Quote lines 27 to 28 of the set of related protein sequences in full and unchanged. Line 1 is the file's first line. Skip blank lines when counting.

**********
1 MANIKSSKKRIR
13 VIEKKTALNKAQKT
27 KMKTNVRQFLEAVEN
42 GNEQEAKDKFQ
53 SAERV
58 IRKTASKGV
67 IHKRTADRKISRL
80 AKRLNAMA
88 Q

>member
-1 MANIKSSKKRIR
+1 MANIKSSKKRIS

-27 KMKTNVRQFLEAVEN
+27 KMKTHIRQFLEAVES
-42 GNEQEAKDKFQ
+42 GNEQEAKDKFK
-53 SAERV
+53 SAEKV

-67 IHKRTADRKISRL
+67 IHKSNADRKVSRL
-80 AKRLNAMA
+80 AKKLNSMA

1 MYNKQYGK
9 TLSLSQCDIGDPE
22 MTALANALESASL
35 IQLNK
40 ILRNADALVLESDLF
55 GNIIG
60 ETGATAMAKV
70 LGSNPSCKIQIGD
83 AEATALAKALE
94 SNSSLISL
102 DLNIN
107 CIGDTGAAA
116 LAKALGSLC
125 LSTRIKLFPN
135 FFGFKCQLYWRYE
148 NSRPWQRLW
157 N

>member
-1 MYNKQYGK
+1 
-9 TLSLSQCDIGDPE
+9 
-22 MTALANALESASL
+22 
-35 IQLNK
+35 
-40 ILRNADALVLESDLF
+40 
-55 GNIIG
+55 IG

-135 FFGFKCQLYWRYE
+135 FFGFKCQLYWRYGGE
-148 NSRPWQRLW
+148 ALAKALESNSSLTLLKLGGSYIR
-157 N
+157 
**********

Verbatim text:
40 ILRNADALVLESDLF
55 GNIIG